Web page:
Laszlo looks to play in college
At some point heading into his senior year, the proverbial "green light" went off for Cody Laszlo--especially in the weight room.
After starting as the center on the Staples football team the previous season, head coach Merce Petroccio and the rest of the coaching staff asked him to switch full-time to nose guard.
"As a young kid [players] learn how to deal with adversity going against the older kids and then they mature into their spot," Tim Romano, the team's offensive line and strength coach, said amidst a cacophony of clanging weights. "And it's the same with him. It didn't come easy for him. He worked hard."
The out-of-shape freshman who had first walked into the weight room four years ago had long transformed into a 6-2 upperclassman. He went on to serve as a top run-stopper for the Wreckers on their way to being runners-up in the Class LL championship game last December.
"He worked his tail off all spring, all summer and became a pretty dominant force in the middle," Petroccio said of Laszlo. "He forces you to double-team him. When you don't double-team, he'll make a play, so that takes some of the pressure off of the linebackers."
"It's basically a puzzle. You've got to find your way," Laszlo added.
"I tried to clog up the middle so [teams would] be forced to run outside and then the guys on the outside would basically do their job."
Laszlo's efforts on the field, which included 91 tackles--70 solo--and four sacks, allowed him to be named an all-FCIAC Central selection, while piquing the interest of area college coaches.
"I just can't wait to get there," Laszlo said of playing in college.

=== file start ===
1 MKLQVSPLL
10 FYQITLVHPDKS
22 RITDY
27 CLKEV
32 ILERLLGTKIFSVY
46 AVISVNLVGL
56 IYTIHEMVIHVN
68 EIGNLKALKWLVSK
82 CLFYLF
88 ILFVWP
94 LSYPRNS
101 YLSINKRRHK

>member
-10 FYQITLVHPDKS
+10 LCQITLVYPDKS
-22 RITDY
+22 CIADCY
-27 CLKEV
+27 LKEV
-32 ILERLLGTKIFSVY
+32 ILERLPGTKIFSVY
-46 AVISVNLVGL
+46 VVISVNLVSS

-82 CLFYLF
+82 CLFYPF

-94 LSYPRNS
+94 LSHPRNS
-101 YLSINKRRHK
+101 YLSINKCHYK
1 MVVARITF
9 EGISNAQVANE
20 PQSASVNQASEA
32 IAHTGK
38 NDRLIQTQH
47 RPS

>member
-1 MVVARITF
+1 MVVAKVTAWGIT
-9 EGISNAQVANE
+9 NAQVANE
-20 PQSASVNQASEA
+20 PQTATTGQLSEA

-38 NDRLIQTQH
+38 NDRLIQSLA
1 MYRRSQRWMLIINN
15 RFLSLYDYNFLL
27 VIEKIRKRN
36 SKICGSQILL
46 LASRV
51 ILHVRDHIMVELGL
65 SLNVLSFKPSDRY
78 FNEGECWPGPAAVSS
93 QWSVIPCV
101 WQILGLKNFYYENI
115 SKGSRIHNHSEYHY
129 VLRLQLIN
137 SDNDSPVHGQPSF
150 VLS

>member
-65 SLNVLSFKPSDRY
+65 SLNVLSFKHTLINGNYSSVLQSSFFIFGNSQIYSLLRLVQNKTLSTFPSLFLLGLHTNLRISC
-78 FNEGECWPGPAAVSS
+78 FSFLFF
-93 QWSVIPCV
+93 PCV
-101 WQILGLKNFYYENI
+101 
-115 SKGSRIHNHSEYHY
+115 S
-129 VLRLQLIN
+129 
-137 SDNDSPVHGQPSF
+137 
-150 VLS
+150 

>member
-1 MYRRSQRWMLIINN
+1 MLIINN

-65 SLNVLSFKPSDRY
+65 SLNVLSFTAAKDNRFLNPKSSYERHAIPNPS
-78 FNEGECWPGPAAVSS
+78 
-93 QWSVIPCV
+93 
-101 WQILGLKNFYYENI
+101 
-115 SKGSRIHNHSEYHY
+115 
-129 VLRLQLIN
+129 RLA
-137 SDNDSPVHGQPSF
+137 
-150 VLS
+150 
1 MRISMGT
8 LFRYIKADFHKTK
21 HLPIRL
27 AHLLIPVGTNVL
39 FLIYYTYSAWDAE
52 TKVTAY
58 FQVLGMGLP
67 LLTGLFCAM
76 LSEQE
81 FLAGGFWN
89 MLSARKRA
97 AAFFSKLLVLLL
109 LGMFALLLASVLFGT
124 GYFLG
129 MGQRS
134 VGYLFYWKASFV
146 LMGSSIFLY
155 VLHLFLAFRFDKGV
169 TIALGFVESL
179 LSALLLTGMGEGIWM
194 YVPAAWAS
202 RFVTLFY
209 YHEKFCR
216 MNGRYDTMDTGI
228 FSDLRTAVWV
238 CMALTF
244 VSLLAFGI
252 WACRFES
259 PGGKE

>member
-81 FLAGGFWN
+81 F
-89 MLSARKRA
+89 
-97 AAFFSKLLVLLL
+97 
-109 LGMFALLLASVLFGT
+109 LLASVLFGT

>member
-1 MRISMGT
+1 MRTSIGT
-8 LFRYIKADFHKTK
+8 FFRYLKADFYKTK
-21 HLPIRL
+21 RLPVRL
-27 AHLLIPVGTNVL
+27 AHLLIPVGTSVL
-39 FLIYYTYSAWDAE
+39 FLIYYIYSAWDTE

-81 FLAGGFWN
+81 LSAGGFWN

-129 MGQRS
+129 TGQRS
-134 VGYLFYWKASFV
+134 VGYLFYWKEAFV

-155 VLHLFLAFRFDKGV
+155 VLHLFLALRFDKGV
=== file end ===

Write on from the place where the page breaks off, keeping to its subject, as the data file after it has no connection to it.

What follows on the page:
"I can't wait to play."
Where "there" is a question that the senior hopes to answer within a month, although all signs point to Division II's Southern Connecticut State University in New Haven, Petroccio's alma mater. Staples senior kicker Santiago Cuartas has already signed a verbal commitment with SCSU. Laszlo was also scheduled to go on an official visit today to Nichols College, a Division III school in Dudley, Mass. Those are the only schools he is in contact with at this point.
Although Laszlo enjoyed playing nose guard, he's fine with going wherever he fits in the giant puzzle known as the team roster: "It depends what the coach wants. If he thinks I have another talent at another position, then he'll probably put me there."
The senior's current concern is bulking up to the 250-pound frame he carried into this past season, after shedding about 20 pounds during the season to improve his speed and agility.
"There's a big gap when you have your season, so you kind of lose your muscle mass," he said. "That's what I did and now I'm just trying to get myself back up there."
So he can play the role of a freshman yet again--on a much bigger stage. What will it take for him to succeed in college? Romano answers the question for him.
"Commitment," Romano said. "And he'll have to start all over again fighting through the adversity of being the young guy. It'll be even harder this time because every time you go against somebody in college it's the worst day of your life when you're young. You don't get a play off."